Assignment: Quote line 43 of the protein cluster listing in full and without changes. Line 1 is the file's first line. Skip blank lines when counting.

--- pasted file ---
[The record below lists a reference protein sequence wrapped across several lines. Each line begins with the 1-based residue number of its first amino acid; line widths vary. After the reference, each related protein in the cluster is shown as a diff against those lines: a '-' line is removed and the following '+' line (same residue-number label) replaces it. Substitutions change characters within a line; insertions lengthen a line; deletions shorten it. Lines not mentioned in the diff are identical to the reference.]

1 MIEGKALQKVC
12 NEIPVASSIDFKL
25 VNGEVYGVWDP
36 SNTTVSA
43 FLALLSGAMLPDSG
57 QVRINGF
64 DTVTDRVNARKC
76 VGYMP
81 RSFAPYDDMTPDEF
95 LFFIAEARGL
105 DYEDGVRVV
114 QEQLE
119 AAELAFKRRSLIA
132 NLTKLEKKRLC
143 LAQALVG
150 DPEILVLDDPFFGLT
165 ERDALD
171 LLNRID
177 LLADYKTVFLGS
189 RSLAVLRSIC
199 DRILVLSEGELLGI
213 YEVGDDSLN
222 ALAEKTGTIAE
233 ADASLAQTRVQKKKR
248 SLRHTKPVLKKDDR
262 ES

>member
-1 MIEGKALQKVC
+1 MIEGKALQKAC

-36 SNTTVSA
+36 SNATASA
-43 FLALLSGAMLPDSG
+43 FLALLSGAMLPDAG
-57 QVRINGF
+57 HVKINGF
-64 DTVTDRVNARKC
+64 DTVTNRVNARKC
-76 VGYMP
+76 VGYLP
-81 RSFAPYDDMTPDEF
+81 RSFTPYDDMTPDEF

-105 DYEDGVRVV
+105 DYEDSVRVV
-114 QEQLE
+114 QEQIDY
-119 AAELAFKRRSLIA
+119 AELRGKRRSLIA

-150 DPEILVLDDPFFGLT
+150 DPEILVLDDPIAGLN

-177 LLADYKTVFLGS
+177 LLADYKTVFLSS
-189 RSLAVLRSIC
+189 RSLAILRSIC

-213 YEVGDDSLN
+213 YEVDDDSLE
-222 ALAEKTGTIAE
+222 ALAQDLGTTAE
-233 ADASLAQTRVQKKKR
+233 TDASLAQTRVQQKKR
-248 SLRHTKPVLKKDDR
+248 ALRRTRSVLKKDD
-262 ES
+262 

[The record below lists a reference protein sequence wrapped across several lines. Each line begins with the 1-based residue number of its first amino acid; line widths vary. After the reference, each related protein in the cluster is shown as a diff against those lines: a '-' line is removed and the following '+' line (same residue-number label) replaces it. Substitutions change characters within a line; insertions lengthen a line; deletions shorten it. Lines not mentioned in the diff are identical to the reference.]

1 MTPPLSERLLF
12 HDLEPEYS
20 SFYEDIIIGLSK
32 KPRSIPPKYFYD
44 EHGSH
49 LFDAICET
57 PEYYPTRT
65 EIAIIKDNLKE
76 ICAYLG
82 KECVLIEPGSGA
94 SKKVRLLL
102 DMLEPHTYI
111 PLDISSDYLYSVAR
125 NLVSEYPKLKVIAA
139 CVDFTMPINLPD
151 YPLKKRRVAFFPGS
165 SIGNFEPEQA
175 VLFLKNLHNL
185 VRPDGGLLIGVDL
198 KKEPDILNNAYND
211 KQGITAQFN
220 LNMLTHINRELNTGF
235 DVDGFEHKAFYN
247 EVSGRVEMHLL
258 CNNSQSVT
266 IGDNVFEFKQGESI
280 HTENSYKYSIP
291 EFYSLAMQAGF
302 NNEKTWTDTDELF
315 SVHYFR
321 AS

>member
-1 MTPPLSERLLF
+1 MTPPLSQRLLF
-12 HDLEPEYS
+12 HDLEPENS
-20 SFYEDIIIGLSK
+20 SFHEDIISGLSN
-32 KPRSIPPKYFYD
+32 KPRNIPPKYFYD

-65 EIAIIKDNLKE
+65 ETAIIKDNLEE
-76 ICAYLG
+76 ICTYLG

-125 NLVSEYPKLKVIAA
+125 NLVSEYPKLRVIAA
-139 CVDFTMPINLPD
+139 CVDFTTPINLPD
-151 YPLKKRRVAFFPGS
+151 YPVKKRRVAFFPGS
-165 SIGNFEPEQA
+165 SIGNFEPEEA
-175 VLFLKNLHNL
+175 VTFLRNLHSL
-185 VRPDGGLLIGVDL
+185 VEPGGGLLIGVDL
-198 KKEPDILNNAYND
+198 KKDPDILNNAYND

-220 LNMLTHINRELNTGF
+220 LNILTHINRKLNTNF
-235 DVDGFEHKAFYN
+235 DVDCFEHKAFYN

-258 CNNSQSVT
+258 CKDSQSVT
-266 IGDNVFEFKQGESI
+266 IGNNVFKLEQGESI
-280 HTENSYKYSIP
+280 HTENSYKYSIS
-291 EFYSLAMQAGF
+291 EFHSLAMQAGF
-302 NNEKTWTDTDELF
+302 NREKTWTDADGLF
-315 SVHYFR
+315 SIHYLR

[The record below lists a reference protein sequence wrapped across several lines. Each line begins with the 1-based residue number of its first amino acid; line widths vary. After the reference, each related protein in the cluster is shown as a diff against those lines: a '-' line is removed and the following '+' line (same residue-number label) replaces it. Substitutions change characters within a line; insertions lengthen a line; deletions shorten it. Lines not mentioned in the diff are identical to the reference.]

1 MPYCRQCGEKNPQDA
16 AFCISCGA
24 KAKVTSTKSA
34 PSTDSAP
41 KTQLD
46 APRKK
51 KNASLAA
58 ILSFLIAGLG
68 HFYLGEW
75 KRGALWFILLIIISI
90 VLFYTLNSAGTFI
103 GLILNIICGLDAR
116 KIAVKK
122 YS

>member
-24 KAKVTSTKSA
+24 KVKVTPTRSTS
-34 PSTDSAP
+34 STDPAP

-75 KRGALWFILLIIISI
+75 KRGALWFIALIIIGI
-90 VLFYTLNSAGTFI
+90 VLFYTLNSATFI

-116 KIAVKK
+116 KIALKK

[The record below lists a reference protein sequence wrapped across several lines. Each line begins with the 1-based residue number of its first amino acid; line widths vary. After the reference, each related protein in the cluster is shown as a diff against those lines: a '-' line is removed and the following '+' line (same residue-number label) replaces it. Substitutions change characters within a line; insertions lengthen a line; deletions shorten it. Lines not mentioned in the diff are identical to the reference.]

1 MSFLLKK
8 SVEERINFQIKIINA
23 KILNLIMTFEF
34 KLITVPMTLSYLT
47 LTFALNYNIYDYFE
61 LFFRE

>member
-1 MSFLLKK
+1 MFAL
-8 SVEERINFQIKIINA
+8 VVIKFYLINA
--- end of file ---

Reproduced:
-105 DYEDGVRVV